# a question about the semidihedral group?

My question is simple:

If a group $G$ has the same character table with the semidihedral group $SD_{2n}$, are $G$ and $SD_{2n}$ isomorphic ?

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I believe the answer is yes. When $n=2^k$, the group $G = {\rm SD}_{2n}$ is defined by the presentation $\langle x,y \mid y^n=x^2=1, y^{-1}xy=x^{m-1} \rangle$, where $m = n/2=2^{k-1}$.

Since $G$ has an abelian subgroup of index 2, its irreducible characters all have degree 1 or 2. Consider a faithful irreducible representation $\rho$ of degree 2. Since $x$ is conjugate to $x^{m-1}$, the eigenvalues of $\rho(x)$ must be $w$ and $w^{m-1} = -w^{-1}$, where $w$ is a primitive $n$-th root of 1. So its character value on $x$ is $w-w^{-1}$, which is purely imaginary.

Since $n \ge 8$, it is not hard to see that this is the only way we can express $w-w^{-1}$ as the sum of two roots of 1, and so any group $H$ having the same character table as $G$ must have an element of order $n$. Moreover, $M$ is nonabelian with a cyclic subgroup of order $n$ and has centre of order 2.

$2$-groups with a cyclic subgroup of index 2 have been classified, and there are only three isomorphism types that fit that description, $G = {\rm SD}_{2n}$, the dihedral group $D_{2n}$ and the generalized quaternion group $Q_{2n}$.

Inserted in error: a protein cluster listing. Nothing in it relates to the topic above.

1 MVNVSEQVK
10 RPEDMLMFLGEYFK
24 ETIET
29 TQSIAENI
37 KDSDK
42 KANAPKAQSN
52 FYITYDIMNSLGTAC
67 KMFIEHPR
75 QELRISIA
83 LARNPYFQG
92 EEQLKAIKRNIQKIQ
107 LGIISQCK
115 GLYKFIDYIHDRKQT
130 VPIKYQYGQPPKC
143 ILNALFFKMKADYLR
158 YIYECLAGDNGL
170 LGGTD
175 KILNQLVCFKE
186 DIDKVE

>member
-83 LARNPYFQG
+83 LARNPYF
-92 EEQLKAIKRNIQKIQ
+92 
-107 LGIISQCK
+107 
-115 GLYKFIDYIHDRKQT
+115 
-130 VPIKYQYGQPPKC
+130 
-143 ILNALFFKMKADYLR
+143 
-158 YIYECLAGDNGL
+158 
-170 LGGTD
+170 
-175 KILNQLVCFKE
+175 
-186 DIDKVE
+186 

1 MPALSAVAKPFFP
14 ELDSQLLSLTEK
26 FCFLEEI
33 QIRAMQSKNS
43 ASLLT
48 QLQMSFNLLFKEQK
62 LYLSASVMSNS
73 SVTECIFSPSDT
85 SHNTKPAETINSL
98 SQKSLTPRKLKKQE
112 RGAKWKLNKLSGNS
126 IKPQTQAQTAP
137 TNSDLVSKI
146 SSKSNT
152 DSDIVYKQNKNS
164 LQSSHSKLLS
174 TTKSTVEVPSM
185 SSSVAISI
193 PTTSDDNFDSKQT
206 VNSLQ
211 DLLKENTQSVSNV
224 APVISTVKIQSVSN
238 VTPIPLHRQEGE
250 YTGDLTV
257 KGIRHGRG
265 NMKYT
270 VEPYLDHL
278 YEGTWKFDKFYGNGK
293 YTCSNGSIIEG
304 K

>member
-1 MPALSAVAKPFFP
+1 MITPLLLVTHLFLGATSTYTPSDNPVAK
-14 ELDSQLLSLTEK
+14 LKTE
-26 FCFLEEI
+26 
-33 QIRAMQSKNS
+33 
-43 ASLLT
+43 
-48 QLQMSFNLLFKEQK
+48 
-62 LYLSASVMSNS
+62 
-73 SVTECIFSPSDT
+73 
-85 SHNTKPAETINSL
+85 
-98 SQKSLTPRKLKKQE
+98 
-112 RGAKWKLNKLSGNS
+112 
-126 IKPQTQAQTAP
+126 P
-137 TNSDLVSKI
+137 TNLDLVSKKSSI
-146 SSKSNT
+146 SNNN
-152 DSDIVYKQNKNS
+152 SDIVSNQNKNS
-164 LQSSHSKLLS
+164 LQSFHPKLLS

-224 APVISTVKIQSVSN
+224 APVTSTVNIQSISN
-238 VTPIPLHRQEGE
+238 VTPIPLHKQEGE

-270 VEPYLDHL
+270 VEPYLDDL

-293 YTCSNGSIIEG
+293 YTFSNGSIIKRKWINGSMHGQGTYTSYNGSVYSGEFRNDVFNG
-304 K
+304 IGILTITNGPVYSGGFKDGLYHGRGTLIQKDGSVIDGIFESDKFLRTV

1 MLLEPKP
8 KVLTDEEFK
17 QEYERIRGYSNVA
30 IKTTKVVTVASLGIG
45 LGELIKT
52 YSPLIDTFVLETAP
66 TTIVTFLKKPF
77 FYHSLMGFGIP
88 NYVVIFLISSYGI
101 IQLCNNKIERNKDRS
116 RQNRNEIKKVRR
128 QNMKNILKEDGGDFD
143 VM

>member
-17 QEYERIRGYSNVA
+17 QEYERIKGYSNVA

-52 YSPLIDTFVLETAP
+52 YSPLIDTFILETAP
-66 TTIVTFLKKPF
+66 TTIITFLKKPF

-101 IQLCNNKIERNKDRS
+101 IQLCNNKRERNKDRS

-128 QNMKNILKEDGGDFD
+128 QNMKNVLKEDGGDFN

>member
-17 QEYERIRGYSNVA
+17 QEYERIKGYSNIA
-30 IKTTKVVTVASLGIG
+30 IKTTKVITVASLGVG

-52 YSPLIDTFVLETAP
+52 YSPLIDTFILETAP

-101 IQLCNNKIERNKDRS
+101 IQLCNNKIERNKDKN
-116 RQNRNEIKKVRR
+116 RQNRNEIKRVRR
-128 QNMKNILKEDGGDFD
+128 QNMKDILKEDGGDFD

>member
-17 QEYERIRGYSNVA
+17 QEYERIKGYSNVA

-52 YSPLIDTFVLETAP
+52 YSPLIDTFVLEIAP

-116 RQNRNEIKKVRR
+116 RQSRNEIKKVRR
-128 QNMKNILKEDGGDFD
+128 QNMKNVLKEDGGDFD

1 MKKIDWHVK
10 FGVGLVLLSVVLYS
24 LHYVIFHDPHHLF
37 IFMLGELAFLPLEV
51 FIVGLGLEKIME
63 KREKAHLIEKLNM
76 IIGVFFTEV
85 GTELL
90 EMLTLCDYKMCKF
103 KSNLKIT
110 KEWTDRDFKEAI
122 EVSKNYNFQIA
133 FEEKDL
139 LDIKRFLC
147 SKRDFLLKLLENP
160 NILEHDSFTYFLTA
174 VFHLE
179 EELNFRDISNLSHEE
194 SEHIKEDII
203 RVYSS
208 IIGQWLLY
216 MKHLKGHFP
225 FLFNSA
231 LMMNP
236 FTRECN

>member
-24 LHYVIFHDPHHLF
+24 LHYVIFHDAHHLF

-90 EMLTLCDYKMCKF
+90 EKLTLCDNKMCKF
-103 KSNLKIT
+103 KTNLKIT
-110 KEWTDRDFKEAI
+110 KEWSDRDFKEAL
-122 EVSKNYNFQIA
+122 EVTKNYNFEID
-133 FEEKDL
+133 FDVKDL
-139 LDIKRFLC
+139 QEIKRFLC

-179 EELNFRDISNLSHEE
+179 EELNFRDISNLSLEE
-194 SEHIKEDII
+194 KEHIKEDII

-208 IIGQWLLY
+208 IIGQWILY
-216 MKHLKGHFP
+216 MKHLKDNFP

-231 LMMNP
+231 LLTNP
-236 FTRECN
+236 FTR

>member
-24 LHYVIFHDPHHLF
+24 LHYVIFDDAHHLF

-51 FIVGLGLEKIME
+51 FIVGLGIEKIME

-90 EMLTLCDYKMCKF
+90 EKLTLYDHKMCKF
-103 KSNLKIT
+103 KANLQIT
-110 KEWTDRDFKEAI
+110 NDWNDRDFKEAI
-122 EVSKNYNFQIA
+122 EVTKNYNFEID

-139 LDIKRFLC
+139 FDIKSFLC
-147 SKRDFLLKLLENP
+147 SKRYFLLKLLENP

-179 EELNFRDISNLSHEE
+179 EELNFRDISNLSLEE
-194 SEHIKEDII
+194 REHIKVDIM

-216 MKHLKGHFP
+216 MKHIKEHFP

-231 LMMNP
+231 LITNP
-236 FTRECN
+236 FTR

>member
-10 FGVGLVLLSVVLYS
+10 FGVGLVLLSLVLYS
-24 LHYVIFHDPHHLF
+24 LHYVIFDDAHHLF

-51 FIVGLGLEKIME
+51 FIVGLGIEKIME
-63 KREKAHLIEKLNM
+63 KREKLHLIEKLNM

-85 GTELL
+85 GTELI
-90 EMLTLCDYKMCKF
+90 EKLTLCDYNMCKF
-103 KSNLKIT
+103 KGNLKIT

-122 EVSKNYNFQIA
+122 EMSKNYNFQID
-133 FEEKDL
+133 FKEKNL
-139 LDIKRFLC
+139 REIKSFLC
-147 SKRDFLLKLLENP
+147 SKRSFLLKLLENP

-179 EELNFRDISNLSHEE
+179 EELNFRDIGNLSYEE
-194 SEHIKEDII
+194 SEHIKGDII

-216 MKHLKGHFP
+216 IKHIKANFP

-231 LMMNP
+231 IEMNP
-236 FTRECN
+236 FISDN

But $D_{2n}$ and $Q_{2n}$ do have the same character tables, and all of their characters are real (their elements of order $n$ have character values $w+w^{-1}$ rather than $w-w^{-1}$), so they are not the same as that of ${\rm SD}_{2n}$.

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A pair of non-isomorphic groups with equivalent ("the same") character tables and power maps is called a Brauer pair. -- Maybe this keyword could be mentioned in the answer. –  Stefan Kohl Oct 15 at 15:57
@StefanKohl feel free to edit the answer to mention Brauer pair. But $D_{2n}$ and $Q_{2n}$ do not have the same power maps, so presumably they do not form a Brauer pair? –  Derek Holt Oct 15 at 17:46
What description is it you say only three isomorphism classes satisfy? There are $4$ distinct $2$-groups of any given (large enough) order with a cyclic subgroup of index $2$ (your list is missing the quasidihedral group). –  Tobias Kildetoft Oct 15 at 18:04
@TobiasKildetoft: I specified that $|Z(G)|=2$. You can calculate $|Z(G)|$ from the character table. The quasidihedral group has a larger centre than the other three groups. (It also has a different number of conjugacy classes.) –  Derek Holt Oct 15 at 18:38
Ahh, thank you. I thought I had to have overlooked some extra condition. –  Tobias Kildetoft Oct 15 at 18:43
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